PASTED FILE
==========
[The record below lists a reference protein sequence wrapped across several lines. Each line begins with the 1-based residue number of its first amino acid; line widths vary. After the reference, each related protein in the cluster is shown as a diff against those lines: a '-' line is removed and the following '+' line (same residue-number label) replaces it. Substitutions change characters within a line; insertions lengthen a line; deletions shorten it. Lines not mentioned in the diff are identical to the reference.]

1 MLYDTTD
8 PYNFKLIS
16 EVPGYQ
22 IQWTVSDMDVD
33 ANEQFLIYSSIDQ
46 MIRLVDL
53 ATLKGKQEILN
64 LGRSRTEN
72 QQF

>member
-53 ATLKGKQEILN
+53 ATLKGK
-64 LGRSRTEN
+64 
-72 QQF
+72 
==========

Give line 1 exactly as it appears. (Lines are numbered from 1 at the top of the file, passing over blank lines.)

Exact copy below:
[The record below lists a reference protein sequence wrapped across several lines. Each line begins with the 1-based residue number of its first amino acid; line widths vary. After the reference, each related protein in the cluster is shown as a diff against those lines: a '-' line is removed and the following '+' line (same residue-number label) replaces it. Substitutions change characters within a line; insertions lengthen a line; deletions shorten it. Lines not mentioned in the diff are identical to the reference.]